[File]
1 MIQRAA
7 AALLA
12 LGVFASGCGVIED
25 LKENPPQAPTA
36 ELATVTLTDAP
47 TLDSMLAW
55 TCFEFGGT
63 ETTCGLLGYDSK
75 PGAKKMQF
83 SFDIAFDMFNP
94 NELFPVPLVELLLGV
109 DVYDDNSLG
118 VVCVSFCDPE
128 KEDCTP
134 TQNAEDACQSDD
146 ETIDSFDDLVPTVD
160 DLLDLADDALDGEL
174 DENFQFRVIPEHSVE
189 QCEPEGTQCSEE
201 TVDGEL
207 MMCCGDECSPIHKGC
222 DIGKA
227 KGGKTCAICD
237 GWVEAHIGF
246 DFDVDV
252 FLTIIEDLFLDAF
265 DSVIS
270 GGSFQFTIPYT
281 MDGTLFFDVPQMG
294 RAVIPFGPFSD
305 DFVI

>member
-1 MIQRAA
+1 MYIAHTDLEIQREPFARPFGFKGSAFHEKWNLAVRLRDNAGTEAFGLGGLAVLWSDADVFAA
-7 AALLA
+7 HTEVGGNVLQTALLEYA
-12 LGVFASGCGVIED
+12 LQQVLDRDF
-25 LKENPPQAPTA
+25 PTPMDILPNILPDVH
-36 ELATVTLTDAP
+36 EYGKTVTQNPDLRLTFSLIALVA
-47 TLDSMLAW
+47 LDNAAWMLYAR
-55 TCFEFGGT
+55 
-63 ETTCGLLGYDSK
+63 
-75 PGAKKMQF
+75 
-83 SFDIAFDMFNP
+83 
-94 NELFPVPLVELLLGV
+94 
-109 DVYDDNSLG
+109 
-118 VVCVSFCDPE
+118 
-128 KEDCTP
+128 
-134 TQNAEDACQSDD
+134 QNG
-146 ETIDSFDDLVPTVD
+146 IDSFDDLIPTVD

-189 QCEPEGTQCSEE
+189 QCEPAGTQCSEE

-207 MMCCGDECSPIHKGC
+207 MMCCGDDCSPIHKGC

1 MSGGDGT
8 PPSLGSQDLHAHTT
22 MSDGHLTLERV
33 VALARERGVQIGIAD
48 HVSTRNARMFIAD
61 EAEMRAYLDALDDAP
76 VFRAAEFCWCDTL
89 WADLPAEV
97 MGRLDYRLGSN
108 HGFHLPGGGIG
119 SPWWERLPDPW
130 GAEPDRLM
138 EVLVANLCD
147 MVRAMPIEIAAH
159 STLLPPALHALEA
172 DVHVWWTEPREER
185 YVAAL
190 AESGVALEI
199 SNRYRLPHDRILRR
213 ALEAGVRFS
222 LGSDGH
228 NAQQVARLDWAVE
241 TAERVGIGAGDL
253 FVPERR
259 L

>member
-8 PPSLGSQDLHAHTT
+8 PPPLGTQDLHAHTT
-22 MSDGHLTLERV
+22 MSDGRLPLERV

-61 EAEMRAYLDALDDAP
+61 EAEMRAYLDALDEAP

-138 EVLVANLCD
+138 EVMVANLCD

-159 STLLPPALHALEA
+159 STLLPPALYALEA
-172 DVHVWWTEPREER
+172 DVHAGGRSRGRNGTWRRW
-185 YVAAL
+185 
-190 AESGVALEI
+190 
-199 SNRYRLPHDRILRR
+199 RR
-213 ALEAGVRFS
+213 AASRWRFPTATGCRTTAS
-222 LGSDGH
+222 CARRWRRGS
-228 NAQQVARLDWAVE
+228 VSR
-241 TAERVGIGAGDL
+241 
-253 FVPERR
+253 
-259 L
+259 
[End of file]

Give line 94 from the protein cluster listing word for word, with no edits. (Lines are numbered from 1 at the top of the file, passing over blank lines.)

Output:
>member